"King of Fitness" Jack La Lanne made exercise a household word - but says there's still a lot of work to be done.
Fitness phenomenon and 1986 IDEA Lifetime Achievement Award winner Jack La Lanne is 92 years old. He works out 2 hours a day, 7 days a week. He eats two meals a day, at 11:00 am and 7:00 pm, with a daily regimen of 10 raw vegetables, five pieces of fresh fruit and six to eight hard-boiled egg whites, or fresh fish, for protein. In short, Jack La Lanne still walks his talk, and he’s got more passion for health than fitness pros one-quarter his age.
“If something saved your life, wouldn’t you be enthusiastic about it?” he asks, with a “duh” tone that says he can’t really understand how anyone could not be as intense about fitness as he is. “When I was young, I had blinding headaches and an uncontrollable temper. I had a mastoid [a bony structure behind the ear] so painful that I tried to kill my brother. I tried to burn down the house. I felt I was psycho when I was a kid, but then I started exercising and eating right, and it saved my life. So now I want to save everyone’s life. When I started, I had one dream: to have every man, woman and child eating right and exercising every day.”
In 1936, when La Lanne was just 21, he opened the nation’s first modern health studio in Oakland, California. “You can’t believe what I went through—everyone thought I was a crackpot. I was 40 years ahead of my time,” La Lanne says. “The doctors were against me—they said that working out with weights would give people heart attacks and they would lose their sex drive. Varsity coaches banned their athletes from lifting weights; I had to give the athletes keys so they could sneak into the gym at night!”
La Lanne was relentless in his drive to change Americans’ lifestyle habits. He’s credited with the invention of many exercises, among them the jumping jack. He developed the first models of exercise equipment used in spas today, including the first leg extension machine, the first pulley machines and the first weight selectors. At age 40, he swam the length of the San Francisco Golden Gate Bridge underwater with 140 pounds of equipment, setting a world record. Two years later, he set another world record by doing 1,033 push-ups in 23 minutes on national television. At age 70, handcuffed and with feet shackled, he towed 70 boats with 70 people for 11/2 miles in the Long Beach, California, harbor. In 1951, The Jack La Lanne Show, the country’s first television show about fitness, made its debut. Critics were certain the series would die in 6 weeks; it lasted 34 years.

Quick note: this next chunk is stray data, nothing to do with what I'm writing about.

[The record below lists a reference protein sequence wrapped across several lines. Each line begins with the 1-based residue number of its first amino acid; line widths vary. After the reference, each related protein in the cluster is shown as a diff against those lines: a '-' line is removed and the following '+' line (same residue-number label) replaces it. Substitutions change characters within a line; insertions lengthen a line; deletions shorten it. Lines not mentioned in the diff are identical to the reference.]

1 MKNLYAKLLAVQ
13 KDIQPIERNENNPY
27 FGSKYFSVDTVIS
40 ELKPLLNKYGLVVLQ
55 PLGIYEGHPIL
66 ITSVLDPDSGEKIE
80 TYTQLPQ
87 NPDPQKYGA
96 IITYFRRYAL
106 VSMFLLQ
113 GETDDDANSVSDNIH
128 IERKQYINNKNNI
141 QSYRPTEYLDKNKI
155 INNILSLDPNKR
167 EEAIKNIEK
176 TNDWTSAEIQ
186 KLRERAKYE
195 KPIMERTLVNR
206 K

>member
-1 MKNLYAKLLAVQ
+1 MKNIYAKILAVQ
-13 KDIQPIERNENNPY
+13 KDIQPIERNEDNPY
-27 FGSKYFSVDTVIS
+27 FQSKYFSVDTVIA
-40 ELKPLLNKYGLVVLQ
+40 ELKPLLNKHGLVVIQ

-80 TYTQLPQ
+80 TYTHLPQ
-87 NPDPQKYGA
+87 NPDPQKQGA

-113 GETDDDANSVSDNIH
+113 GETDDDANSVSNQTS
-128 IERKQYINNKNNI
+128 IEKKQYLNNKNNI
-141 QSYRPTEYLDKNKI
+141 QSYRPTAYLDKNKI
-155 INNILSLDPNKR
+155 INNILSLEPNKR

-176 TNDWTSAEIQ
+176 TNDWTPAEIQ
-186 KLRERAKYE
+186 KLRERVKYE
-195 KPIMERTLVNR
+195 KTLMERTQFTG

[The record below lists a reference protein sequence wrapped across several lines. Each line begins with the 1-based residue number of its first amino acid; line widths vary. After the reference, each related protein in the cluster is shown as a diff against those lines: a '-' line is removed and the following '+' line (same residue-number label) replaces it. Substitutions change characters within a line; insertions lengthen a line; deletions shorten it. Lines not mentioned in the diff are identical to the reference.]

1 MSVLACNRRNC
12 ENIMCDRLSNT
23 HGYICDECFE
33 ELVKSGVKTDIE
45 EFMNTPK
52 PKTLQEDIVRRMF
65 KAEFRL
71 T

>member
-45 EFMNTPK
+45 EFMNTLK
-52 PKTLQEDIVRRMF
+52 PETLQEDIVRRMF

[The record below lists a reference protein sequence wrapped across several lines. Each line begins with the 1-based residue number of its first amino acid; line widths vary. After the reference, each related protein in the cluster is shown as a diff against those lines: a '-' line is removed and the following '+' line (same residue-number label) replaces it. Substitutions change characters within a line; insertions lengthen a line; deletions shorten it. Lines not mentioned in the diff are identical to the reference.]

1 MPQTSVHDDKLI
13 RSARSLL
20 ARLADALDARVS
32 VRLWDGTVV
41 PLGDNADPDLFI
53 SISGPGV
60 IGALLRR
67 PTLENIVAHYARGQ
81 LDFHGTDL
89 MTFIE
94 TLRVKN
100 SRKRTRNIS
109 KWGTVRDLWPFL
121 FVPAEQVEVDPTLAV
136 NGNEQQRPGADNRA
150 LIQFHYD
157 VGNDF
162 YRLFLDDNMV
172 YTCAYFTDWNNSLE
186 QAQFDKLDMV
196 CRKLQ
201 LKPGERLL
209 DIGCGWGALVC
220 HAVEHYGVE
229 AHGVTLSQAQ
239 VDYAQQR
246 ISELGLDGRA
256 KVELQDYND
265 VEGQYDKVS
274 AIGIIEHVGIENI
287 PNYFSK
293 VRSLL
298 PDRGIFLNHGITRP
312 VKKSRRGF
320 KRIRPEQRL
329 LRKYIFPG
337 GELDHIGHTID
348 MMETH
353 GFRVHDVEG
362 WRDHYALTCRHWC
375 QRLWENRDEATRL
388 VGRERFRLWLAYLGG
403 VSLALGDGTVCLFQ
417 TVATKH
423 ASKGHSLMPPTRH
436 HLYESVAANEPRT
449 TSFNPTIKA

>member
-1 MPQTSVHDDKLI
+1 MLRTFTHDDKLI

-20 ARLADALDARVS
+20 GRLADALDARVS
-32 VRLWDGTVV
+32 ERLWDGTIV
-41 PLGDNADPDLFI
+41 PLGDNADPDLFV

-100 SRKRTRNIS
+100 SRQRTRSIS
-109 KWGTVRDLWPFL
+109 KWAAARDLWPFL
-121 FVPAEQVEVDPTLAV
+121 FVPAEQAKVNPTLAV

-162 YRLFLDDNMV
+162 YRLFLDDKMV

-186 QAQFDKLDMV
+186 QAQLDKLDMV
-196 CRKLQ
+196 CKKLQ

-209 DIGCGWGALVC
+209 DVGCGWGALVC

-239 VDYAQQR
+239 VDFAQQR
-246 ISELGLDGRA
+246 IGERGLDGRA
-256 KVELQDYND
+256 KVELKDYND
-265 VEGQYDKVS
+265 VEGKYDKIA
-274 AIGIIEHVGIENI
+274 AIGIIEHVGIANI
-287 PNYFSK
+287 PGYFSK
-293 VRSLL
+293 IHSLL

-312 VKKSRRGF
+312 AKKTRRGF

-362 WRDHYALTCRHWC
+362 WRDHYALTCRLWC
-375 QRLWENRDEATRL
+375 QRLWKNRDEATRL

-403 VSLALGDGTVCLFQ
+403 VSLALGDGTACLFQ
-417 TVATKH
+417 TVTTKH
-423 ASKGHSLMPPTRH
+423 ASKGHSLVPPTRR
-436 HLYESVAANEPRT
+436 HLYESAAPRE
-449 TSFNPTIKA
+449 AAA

La Lanne advises IDEA fitness professionals to make a difference in local schools and communities. “There’s still so much to be done in this industry,” he says. “Health has to be a way of life, and it has to start in kindergarten. We need to take junk food out of schools and put compulsory physical education back in. We also need to get exercise into every company and every senior center. Healthy living should be the thing to do, not once in a while, but every single day.”
La Lanne adds that fitness pros must be strong role models and encourage people to take responsibility for themselves and their health. “People need to know that it’s never too late to get healthier and there are no excuses. If you’re watching TV, you can do bicycling motions with your legs during commercials and get 12 minutes of exercise in every hour! People need to know that attitude is what matters. If you’re not happy at this very moment, why aren’t you? Nobody’s going to do it for you. Life is a pain in the backside—you have to work at it! Forget the good old days. The only time that matters is this very second, and what you do with it is up to you.”